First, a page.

Valancourt Books, 2008
originally published 1897
It seems that no matter where I turn to find a literary review of this novel, everyone wants to compare it to Bram Stoker's Dracula. The two books were published in the same year, both stories are related through the use of journal entries from the principal players, both imagine an evil force coming into England from outside for its own wicked and abominable purposes, and in both books, the vile alien threat has to be neutralized to keep England from peril. Yet, while I see that between the two, in terms of "literary" value, most people prefer Stoker's book, to me Dracula wasn't nearly as entertaining. The Beetle is a lovely, unputdownable mix of supernatural horror, revenge tale, creepy gothic fiction and mystery all rolled into one, and it's just plain fun.
There are four narrators in this novel; the first is Robert Holt whose bizarre story throws us right into the midst of the strange. Entering a deserted house to escape the rain after having been denied lodging at the modern equivalent of a homeless shelter, he is set upon by a "creature" that reminds him of a spider (the "Beetle" of the title). As he tries to make his escape back out the window, suddenly a light comes on in the house and Holt finds himself face to face with a deformed man whose eyes were his most "marked" feature. As Holt notes,
"Escape them I could not, while, as I endeavored to meet them, it was as if I shrivelled into nothingness. They held me enchained, helpless, spell-bound. I felt that the could do with me as they would; and they did."Holt discovers that he has no choice but to do what he is commanded by this horrific figure and he is ordered to break into the home of Paul Lessingham, member of Parliament. While carrying out his task, he is confronted by Lessingham who is stopped in his tracks when Holt screams out "THE BEETLE!" Holt's narrative sets the tone for the remainder of the story, which is revealed in turns from the points of view of Sydney Atherton, an inventor of weapons who just happens to be in love with Lessingham's love Marjorie Lindon, Miss Lindon herself, and the Honorable Augustus Champnell, Confidential Agent. It is during this last section that we discover exactly why this threat has appeared in England and why it is targeting Lessingham (and through him, Miss Lindon) specifically.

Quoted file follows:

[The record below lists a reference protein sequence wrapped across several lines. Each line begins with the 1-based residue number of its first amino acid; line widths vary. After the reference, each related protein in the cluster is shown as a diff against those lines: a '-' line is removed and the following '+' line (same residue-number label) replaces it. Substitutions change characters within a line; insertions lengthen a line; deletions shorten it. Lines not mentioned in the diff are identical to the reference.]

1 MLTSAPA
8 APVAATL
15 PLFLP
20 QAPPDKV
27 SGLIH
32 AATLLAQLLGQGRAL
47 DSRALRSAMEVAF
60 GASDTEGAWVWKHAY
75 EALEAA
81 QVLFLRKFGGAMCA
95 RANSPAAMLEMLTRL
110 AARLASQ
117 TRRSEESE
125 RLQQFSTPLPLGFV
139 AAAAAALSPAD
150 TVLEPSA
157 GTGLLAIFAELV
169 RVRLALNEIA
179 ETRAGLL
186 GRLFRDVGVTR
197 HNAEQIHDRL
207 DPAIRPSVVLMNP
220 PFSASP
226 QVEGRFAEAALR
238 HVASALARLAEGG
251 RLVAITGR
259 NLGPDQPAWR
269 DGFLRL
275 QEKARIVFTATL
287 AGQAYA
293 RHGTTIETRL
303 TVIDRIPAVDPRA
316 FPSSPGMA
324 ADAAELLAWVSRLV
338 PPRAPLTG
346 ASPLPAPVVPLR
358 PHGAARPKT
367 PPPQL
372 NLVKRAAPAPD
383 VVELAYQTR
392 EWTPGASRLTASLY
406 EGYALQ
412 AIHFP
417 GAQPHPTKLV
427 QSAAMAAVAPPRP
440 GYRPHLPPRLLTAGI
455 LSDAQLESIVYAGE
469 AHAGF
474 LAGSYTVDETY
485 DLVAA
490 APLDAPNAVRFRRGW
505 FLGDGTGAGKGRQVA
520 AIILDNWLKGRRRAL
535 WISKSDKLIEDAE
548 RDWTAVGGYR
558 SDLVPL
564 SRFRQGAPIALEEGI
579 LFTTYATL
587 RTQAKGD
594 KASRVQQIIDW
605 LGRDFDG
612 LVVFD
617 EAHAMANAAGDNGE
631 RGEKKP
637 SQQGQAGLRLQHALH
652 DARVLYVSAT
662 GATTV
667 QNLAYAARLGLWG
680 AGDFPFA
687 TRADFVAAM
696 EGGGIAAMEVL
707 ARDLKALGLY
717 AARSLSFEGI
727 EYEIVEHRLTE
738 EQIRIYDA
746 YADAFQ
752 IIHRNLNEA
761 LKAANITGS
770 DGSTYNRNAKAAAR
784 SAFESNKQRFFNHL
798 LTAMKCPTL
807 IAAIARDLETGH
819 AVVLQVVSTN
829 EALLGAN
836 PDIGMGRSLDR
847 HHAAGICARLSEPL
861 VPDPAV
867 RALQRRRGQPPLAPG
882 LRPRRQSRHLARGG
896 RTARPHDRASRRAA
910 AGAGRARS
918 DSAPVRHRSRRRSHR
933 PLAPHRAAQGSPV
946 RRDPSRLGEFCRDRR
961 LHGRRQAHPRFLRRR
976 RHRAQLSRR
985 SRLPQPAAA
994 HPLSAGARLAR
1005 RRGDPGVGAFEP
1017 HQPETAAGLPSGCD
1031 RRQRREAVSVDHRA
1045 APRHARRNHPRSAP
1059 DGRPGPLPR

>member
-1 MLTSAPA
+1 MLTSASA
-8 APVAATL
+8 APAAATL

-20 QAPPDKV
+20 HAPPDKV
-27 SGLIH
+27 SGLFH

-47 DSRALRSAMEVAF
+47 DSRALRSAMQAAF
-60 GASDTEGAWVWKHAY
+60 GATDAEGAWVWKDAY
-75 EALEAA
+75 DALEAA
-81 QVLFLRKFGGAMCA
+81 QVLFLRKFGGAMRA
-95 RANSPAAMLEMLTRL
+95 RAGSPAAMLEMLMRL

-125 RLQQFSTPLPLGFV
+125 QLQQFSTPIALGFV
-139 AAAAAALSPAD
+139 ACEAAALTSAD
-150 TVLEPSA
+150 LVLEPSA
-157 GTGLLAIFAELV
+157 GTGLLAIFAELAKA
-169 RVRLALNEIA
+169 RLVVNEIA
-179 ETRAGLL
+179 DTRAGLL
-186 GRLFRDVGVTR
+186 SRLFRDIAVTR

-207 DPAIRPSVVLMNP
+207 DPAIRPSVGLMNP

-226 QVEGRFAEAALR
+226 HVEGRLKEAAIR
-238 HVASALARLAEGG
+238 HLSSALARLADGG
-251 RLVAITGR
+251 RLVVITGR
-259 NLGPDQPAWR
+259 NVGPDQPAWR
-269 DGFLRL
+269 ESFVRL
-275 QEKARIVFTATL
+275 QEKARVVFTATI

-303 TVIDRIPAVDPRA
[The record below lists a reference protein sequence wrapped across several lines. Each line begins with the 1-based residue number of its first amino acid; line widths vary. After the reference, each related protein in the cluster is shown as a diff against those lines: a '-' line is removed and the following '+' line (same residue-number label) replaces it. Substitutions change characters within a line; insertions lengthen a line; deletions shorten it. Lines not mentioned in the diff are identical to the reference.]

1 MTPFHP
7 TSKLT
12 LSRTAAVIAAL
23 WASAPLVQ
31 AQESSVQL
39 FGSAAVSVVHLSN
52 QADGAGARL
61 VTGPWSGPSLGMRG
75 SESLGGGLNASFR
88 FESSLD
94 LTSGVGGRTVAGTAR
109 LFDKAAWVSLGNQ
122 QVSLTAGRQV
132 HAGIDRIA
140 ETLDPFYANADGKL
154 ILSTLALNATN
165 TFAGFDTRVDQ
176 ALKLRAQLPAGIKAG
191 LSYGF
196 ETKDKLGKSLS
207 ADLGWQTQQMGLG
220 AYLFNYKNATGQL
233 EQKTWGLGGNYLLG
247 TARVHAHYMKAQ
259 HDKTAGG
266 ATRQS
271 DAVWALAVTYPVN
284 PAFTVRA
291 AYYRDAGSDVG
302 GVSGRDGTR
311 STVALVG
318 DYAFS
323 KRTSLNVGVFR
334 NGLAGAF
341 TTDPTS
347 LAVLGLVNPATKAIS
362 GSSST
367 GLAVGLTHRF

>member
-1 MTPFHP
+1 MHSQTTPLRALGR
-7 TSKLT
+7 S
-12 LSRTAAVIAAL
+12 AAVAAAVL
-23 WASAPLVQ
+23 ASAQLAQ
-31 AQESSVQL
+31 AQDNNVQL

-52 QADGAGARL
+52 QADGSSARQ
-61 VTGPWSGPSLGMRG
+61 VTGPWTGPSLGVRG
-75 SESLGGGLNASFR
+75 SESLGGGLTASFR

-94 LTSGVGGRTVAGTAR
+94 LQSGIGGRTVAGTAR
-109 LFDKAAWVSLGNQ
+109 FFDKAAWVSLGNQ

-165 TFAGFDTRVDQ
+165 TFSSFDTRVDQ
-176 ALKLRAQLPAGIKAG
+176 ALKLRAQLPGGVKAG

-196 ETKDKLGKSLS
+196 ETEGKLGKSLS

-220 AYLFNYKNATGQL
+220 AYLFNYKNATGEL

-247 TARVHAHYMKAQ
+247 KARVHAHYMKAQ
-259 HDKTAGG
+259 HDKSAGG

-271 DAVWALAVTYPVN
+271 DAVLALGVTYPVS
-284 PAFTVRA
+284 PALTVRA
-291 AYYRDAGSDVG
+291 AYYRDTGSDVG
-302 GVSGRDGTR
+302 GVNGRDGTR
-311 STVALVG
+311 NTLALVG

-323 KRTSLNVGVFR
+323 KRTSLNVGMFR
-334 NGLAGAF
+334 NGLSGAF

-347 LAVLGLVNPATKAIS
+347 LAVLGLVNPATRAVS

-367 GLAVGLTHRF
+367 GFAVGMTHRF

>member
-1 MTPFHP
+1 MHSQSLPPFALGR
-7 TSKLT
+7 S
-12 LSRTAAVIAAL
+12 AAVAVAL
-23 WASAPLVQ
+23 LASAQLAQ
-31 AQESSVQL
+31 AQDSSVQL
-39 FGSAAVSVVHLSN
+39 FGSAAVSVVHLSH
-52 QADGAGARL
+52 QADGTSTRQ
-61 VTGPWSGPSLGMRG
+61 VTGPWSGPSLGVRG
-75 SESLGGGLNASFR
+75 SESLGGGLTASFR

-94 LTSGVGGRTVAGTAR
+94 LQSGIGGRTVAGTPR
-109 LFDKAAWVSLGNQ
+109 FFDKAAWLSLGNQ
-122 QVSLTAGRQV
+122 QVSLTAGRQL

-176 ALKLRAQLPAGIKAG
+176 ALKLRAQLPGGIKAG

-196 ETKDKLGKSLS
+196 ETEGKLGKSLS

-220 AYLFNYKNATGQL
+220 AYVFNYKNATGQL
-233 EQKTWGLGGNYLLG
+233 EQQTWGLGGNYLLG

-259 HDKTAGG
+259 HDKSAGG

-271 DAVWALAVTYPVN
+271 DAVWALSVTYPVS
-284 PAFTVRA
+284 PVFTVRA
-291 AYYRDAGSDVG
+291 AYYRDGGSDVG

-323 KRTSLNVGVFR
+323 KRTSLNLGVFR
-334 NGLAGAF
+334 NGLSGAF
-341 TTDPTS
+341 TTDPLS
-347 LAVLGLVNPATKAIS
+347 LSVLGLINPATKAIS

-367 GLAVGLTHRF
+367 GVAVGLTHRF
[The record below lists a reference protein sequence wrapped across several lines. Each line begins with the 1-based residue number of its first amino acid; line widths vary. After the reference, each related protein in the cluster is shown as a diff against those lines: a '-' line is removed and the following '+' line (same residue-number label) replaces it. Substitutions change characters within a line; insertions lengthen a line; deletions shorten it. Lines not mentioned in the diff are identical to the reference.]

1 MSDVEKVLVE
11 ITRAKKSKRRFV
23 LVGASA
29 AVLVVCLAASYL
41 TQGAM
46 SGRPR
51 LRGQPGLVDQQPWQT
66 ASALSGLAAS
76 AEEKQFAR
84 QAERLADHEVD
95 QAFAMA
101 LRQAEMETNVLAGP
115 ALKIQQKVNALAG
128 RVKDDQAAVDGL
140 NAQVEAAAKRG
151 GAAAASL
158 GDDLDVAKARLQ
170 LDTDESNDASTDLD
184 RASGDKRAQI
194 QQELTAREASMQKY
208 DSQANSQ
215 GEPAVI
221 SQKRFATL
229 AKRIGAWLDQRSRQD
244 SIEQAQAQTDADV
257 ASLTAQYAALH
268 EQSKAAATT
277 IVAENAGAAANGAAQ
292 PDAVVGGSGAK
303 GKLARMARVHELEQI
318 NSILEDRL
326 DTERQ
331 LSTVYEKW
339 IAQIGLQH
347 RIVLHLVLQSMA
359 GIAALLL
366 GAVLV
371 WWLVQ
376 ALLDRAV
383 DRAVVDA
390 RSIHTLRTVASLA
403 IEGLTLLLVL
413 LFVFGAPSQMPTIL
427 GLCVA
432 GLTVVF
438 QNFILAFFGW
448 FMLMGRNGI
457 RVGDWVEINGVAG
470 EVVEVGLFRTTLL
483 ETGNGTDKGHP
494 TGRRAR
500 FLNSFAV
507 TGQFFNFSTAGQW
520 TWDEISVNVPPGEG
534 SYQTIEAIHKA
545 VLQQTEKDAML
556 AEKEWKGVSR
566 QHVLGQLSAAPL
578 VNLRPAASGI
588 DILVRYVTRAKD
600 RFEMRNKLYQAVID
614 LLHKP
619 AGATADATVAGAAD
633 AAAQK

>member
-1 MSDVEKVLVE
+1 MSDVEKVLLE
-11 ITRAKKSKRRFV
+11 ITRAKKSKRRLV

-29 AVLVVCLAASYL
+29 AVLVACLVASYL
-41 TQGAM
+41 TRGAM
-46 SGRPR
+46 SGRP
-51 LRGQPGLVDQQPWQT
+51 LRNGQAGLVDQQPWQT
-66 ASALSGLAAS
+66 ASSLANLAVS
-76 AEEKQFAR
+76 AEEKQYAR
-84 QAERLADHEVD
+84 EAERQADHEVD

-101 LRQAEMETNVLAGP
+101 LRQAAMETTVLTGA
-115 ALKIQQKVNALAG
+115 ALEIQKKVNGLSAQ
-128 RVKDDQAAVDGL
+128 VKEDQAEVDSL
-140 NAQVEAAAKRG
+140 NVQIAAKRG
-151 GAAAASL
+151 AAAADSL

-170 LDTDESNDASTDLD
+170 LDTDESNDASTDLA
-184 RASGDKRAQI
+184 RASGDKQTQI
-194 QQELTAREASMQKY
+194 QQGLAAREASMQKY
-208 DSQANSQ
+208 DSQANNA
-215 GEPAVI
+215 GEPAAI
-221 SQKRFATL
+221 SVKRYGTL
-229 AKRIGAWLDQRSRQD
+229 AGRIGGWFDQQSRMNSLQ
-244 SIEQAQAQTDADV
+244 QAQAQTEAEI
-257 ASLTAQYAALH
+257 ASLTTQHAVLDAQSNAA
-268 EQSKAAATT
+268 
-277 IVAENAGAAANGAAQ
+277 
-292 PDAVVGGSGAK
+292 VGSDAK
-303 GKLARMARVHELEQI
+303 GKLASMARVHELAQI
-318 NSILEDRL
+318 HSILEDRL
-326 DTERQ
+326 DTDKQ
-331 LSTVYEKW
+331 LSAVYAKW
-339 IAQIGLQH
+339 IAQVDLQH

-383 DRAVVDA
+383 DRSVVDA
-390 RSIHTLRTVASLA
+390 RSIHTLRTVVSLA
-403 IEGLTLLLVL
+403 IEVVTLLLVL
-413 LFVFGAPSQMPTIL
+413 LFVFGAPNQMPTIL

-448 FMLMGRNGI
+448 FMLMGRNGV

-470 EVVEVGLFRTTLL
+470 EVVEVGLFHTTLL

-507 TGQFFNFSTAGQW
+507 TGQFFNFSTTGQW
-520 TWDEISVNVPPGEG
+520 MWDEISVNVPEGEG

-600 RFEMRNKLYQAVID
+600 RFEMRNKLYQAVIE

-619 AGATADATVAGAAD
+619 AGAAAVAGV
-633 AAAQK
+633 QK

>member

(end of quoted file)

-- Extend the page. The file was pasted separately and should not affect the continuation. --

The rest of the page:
Barebones outline, for sure, but there's a LOT churning around in this novel. Under its surface, though, as Minna Vuohelainen explains in the introduction, Marsh also explores "constant, traumautic shifting of class, social, gendered, sexual, ethnic and national identities." How all of these thematic elements are manifested becomes pretty self evident without having to seek them out, especially in terms of sexuality. I would imagine that this was a pretty daring tale back in 1897 -- for one thing, we don't even leave the first section before Holt in his hypnotized state is set upon sexually by the Beetle in masculine form, although this creature can also manifest itself as a woman. For another, Lessingham's account given to Champnell refers to a strange cult that kidnaps English victims, both male and female, holding them for prolonged periods to be used in strange rituals involving torture and sexual depravity. I suppose one could also read the novel as a story that plays on the fear of invasion by foreign elements or fear of those outsiders already living among the English, obviously with sinister intentions toward England's men and women.
The Beetle may not be the greatest in terms of literary value, but I will say that it is a hell of a lot of fun to read. To me it is the literary equivalent of comfort food, and its Egyptian flavor along with all of its over-the-top moments remind me a lot of the old pulpy horror/gothic books I devoured as a nerdy kid on rainy days.
Recommended, without any hesitation whatsoever. Even if it's a little silly sometimes, it is truly a delight. Once again, my thanks to Valancourt Books for publishing some of the finest old books ever.